Significant Massachusetts case-law exists relative to family shareholder disputes. In Donahue v. Rodd Electrotype Co. of New England, Inc. 328 N.E.2d 505 (1975), the court held that in close corporations, the relationship among the stockholders must be one of trust, confidence, and absolute loyalty and that shareholders owe one another a strict fiduciary duty. In Spenlinhauer v. Spencer Press, Inc. 81 Mass. App. Ct. 56 (2011), the court cited cases in support of its decision that the fair value of a minority interest was the pro rata value. In Shawnee Telecom Resources, Inc. v. Brown 354 S.W.3d 542 (Kentucky 2011), fair value was stated not as a hypothetical price at which the shareholder might sell his or her shares, but as the proportionate interest in the company as a going concern. Fair value does not consider what a hypothetical buyer might pay or what a hypothetical seller might sell. Rather, it considers the fair value to be a pro-rata share of the whole. In the Demoulas family shareholder feud, the conflict eroded a trusted family relationship and ultimately became the longest and most expensive shareholder dispute in Massachusetts.3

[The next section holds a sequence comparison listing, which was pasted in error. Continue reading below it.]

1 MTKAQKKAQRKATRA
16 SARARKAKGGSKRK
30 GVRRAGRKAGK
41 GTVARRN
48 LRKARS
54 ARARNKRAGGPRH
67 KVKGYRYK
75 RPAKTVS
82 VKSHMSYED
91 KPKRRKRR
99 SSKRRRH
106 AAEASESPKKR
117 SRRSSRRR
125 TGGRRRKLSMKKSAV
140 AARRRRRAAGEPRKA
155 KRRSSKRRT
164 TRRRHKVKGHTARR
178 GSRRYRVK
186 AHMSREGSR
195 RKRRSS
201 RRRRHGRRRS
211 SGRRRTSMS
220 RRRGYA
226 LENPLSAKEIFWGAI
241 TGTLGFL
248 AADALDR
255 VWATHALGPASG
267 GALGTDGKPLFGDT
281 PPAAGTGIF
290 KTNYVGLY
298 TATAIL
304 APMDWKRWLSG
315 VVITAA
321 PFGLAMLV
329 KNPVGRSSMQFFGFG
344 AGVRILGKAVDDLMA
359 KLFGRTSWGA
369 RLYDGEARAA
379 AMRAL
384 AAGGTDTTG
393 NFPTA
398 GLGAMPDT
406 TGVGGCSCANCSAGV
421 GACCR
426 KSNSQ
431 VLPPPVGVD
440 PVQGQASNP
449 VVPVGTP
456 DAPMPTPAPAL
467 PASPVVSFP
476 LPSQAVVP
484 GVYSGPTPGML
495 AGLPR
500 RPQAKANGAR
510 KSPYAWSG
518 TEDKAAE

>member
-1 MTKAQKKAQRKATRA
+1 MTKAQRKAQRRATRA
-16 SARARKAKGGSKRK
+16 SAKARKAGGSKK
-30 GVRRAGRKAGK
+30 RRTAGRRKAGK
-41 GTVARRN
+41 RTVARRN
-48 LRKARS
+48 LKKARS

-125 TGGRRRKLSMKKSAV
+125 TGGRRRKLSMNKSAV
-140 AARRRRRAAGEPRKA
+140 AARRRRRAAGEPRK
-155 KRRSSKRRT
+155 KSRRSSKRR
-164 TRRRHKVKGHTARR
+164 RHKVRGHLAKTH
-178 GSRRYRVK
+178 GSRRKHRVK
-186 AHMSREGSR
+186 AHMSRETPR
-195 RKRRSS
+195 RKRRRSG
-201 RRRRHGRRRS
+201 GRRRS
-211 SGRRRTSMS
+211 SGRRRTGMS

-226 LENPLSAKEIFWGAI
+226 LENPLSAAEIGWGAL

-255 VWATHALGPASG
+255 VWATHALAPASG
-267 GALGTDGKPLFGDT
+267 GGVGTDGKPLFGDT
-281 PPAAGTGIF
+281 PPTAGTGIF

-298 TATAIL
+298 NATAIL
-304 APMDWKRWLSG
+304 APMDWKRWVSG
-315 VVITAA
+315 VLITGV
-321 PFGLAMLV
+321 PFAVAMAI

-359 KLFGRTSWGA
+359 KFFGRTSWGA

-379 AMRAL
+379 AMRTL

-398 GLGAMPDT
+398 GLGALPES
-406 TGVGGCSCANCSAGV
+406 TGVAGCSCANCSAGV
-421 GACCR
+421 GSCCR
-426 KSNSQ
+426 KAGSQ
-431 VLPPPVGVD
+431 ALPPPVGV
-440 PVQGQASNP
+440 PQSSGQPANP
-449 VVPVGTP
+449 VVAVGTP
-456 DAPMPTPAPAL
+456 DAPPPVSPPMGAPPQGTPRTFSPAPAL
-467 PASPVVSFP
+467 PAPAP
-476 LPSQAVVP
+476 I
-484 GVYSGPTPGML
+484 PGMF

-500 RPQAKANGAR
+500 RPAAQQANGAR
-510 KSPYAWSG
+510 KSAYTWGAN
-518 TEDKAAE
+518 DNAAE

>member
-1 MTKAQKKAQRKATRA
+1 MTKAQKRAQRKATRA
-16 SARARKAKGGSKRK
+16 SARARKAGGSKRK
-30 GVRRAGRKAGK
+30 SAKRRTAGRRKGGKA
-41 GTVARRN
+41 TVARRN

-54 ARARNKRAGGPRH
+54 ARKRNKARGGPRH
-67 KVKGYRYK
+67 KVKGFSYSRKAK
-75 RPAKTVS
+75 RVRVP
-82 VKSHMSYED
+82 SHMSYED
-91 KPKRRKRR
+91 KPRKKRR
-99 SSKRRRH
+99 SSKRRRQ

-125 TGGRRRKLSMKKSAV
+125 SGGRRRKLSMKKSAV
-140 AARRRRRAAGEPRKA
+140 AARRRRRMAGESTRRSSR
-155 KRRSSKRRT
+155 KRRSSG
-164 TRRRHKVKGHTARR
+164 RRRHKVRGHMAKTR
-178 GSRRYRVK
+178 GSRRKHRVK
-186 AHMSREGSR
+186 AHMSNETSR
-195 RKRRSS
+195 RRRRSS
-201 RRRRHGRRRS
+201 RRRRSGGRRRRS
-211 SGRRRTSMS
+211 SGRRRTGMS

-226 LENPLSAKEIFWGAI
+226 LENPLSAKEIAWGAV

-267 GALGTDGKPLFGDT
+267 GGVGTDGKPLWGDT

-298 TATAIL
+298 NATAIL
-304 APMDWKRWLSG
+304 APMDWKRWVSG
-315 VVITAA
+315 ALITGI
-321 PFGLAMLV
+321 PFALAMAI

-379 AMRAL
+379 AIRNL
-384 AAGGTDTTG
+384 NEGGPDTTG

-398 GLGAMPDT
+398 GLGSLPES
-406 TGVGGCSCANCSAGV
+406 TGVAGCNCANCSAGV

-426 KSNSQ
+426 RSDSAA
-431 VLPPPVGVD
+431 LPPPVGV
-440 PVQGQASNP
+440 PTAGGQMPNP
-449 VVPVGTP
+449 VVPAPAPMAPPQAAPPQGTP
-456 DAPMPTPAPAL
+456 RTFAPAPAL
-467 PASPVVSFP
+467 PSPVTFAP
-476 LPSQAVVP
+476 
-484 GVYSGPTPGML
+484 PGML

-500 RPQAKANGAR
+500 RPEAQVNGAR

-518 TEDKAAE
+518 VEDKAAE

Although it should be a critical component of business management curriculum, college courses seldom cover family-owned and closely held businesses. Such businesses typically face unique issues and challenges not usually encountered by publicly held enterprises. The family-owned business board of directors is usually filled by self-serving family employees. They usually have informal management rules and generally lack the formality associated with the three main functions of business: marketing, financial controls, and production. To survive or prosper, family-owned businesses require more formal management rules.4
Preventive Legal Medicine for Family Businesses